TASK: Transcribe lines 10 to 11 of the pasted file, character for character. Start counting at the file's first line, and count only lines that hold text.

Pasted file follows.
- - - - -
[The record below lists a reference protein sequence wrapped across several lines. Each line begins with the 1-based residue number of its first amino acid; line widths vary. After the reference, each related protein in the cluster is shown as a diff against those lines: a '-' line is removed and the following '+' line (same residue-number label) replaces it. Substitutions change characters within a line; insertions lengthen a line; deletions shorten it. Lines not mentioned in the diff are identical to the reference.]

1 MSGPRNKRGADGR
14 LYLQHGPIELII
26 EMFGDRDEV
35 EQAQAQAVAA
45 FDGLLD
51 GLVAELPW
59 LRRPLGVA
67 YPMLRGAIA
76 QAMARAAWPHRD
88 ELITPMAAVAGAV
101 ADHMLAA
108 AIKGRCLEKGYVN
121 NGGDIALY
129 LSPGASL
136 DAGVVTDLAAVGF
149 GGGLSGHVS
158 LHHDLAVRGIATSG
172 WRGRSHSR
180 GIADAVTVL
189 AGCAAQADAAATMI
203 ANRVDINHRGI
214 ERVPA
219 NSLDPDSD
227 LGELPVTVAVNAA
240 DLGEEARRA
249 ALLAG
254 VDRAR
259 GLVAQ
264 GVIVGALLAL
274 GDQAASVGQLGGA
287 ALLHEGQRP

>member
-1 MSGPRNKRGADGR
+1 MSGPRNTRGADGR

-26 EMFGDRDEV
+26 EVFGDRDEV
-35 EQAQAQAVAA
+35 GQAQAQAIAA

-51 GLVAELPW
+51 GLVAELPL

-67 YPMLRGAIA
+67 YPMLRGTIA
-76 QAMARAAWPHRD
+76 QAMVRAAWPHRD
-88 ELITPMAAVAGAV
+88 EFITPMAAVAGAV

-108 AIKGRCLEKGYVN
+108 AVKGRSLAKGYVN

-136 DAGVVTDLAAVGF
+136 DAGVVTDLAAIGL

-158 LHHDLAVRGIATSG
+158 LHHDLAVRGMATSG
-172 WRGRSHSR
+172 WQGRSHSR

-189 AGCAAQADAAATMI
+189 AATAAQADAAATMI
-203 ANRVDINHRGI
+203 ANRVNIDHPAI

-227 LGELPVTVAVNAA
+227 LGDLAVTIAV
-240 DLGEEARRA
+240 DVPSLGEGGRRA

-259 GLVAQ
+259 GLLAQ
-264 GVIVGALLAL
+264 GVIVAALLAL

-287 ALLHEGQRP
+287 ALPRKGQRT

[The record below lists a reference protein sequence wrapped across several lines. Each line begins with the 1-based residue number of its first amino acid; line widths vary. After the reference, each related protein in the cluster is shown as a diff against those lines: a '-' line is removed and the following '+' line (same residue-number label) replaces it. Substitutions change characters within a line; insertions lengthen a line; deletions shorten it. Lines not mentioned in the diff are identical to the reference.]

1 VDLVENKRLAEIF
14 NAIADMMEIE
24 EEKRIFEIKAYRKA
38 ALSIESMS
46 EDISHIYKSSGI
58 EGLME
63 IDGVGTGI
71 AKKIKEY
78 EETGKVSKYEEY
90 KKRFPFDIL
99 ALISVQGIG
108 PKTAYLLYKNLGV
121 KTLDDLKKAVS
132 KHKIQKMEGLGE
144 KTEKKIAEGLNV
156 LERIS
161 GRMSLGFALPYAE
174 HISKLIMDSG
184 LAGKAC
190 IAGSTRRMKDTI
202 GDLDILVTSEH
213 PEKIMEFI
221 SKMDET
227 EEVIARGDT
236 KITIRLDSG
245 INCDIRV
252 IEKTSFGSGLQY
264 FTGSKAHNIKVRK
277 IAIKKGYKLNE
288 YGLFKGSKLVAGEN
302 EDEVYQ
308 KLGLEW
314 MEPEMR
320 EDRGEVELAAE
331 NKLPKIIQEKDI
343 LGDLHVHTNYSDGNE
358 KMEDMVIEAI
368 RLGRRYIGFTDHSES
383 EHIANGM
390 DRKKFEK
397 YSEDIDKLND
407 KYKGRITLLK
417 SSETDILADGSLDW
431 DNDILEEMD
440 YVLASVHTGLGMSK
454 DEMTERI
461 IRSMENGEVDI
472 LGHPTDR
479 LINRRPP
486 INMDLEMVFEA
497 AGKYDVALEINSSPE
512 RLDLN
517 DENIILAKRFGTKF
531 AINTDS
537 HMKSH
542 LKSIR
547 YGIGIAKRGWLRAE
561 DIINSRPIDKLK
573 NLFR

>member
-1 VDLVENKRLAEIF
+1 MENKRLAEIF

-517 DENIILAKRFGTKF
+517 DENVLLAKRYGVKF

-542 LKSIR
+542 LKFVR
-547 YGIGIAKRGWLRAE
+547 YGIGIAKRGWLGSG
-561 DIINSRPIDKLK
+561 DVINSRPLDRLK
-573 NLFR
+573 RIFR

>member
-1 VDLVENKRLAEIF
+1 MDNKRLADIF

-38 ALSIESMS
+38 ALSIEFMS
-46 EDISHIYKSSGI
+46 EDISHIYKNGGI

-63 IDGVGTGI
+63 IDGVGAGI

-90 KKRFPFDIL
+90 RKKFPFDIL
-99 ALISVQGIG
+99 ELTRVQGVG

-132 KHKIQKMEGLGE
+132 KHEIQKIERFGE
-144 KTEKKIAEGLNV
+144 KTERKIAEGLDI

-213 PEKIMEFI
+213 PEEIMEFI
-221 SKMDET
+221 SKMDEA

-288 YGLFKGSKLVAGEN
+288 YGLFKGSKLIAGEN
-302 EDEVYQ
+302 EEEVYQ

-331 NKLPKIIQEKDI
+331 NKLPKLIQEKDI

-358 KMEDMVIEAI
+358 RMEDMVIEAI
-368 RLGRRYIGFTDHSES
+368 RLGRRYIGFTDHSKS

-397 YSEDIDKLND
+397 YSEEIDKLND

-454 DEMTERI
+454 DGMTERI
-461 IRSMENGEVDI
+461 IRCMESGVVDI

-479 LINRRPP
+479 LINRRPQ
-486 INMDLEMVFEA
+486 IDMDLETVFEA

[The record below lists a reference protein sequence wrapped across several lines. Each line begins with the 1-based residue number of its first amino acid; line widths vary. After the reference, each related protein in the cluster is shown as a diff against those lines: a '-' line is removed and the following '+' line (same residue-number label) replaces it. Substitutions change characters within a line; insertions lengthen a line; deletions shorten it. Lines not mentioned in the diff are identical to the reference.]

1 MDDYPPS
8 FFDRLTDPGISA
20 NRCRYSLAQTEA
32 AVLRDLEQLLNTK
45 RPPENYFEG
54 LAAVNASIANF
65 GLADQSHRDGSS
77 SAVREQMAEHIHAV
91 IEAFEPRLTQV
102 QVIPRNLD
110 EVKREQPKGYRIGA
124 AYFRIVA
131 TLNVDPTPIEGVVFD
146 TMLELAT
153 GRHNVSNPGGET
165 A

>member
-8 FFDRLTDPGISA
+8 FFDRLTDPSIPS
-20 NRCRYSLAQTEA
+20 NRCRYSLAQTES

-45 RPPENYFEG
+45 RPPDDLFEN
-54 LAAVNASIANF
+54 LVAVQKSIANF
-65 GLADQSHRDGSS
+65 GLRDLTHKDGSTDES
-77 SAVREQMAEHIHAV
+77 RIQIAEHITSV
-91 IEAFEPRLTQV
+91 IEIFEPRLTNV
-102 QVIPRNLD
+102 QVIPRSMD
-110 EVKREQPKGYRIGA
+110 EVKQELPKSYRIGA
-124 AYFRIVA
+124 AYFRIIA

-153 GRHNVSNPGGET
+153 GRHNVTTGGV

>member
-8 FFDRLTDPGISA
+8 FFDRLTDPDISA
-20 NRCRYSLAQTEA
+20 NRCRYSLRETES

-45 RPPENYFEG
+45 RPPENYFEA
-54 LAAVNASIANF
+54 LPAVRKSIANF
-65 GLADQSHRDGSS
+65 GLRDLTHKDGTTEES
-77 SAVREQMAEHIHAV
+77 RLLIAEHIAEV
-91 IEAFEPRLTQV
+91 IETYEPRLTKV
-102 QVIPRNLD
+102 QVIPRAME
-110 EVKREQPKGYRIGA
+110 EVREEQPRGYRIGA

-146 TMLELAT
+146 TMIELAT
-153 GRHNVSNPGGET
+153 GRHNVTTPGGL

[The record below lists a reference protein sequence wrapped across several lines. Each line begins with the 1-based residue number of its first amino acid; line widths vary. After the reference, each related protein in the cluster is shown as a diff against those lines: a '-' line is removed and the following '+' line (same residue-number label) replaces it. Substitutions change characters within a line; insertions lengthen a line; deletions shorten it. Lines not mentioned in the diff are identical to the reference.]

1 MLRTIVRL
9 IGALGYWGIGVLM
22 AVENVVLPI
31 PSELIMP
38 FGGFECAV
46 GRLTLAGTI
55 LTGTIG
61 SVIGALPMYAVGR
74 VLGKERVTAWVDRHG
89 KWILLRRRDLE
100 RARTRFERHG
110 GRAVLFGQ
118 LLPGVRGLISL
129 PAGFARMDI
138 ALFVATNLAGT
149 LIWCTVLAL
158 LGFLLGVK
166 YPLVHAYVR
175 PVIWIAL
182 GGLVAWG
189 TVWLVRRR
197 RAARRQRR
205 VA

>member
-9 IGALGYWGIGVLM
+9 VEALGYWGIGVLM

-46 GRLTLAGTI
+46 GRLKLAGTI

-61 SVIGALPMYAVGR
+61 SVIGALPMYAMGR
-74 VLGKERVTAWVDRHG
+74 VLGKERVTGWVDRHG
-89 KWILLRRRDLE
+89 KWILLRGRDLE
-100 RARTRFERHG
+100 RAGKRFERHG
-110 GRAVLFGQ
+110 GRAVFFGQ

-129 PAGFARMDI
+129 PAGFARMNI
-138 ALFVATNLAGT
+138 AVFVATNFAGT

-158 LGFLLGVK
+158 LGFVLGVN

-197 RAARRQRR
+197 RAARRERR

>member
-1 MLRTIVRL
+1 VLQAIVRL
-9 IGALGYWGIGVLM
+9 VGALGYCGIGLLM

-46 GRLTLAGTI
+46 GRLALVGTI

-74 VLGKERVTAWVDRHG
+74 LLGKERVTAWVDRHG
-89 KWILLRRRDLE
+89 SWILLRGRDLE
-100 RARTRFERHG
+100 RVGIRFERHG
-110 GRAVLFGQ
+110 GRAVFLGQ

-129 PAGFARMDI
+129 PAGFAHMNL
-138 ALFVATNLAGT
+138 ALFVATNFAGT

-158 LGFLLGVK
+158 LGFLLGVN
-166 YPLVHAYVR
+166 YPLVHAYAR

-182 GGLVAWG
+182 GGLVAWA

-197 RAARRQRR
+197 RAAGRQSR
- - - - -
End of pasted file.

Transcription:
76 QAMARAAWPHRD
88 ELITPMAAVAGAV